The Enochian Magick of Dr. John Dee, with the gloriously pompous subtitle; The Most Powerful System of Magick in Its Original Unexpurgated Form. Edited and translated by Geoffrey James.
This is an oldie, but a goldie, as they say… or at least that’s what I say…
First released in 1984, then again as an updated version in 1994 by Llewelyn. It came to light at a time when there wasn’t that many books on this subject, at least not as far as I am aware (Fun fact: I was born the same year the introduction was written), and so in many ways it was then perhaps ahead of its time. If that’s the case, then supposedly it might have been a substantial influence on other authors books that came out in its wake. Now, I think it’s safe to say that a lot has happen throughout the years this niche field since its publication, yet I dare to say that this is still a rather interesting book, that also looks surprisingly well design-wise for its age and format (paperback – second printing 1998), with its pretty presentation being of particular note. I personally bought my copy right around the year 2000, and it’s held up quite nicely, and although it has gotten slightly yellowed pages over time, that just kind of adds to the charm and makes the experience so much richer and more immersive.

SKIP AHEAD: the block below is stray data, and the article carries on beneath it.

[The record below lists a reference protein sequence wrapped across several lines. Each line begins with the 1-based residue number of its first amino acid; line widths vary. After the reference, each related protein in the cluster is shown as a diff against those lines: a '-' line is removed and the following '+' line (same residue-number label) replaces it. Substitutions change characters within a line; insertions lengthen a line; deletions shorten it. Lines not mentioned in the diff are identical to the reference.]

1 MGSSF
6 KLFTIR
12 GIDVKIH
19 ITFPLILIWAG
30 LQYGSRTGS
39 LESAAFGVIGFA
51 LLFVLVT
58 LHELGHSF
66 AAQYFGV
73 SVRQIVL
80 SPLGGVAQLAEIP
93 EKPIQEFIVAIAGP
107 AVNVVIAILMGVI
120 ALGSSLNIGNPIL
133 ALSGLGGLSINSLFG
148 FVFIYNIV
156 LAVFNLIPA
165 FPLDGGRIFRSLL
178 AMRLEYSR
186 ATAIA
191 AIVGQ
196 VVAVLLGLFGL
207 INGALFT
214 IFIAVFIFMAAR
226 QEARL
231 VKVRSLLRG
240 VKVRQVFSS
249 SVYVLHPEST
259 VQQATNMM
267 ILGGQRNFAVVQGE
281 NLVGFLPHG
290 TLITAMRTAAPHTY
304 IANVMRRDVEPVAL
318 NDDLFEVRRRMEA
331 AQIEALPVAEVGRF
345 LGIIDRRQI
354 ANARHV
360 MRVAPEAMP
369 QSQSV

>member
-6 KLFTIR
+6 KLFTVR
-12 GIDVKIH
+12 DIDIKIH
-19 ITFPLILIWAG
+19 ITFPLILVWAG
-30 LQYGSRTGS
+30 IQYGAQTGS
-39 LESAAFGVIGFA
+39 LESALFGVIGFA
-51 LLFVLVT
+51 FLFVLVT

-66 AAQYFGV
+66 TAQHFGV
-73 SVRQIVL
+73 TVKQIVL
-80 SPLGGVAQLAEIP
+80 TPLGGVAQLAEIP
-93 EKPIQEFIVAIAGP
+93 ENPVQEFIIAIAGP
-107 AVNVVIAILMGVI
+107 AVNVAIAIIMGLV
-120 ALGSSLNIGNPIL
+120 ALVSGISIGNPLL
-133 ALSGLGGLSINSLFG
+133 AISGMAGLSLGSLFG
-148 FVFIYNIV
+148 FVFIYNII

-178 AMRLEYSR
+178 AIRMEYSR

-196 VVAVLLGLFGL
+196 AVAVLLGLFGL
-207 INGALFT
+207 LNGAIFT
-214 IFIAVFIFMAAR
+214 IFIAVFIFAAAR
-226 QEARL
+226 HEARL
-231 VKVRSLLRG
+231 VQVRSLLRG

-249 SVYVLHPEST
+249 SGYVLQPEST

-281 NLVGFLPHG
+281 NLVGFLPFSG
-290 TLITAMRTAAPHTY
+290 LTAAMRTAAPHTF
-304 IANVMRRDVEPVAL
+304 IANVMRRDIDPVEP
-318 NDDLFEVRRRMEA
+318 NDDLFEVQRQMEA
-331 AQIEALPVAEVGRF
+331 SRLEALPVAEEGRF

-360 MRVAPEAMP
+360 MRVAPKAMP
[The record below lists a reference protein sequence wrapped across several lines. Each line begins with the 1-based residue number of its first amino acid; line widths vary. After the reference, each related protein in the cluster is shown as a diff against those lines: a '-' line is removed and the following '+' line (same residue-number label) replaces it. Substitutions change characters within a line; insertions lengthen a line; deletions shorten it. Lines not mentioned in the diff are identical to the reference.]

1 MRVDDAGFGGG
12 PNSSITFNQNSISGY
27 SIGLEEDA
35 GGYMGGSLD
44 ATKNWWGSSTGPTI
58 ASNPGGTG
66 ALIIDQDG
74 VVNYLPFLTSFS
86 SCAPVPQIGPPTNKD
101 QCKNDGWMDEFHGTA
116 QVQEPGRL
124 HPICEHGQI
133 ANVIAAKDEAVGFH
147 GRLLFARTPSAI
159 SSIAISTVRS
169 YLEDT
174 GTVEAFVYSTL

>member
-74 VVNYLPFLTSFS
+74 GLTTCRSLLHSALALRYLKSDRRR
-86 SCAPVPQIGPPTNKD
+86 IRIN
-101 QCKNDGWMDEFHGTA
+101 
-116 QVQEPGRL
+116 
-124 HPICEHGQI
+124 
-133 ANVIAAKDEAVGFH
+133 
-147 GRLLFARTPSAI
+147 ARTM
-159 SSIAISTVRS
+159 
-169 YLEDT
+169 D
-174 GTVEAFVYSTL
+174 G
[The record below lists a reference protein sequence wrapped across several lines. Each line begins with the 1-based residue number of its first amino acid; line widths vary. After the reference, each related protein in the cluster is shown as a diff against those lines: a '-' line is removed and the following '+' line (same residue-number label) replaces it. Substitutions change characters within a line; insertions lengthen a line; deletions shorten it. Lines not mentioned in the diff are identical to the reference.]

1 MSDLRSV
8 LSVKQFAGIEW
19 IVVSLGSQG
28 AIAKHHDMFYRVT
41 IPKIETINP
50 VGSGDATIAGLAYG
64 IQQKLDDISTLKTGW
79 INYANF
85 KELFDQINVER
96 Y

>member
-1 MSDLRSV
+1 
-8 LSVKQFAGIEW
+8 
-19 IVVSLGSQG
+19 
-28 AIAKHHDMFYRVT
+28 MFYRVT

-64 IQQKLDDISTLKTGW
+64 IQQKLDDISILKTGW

Here Dee’s Enochian magick is gathered together and put forth as a neat little grimoire, pulled from the good doctor’s own manuscripts. Complete with a sort of “pseudo history” to comply with the standard practice of ye olde arte of the grimoire tradition. All this makes for a very curious and compelling paperback artefact. It certainly has its unique glamour, and I’ve seen it described as the Key of Solomon of Enochian.
I think just the preface itself is worth reading for it’s sober take on wether or not this system was a complete fabrication of Edward Kelley. Then in closing we are also kindly blessed with a great set of appendices, which serves as the icing on this tasty delicious angelic cake of a book.
However, it’s not without its flaws.
It’s been criticized for not being written by a practitioner, but that shouldn’t be such a big deal, since it’s merely mostly a presentation of the original source material. Although, I’m not even sure if it’s valid criticism, since the author doesn’t say he’s NOT practising this form of magick in the preface. Furthermore, some of the Latin translations are said to be less than favorable, but does anyone even know of any good translations of Dee’s Latin passages in his diaries? If so, please let me know.
Rereleased as The Enochian Evocations of Dr. John Dee. Out of print it in physical formats, but still obtainable digitally if you are so inclined.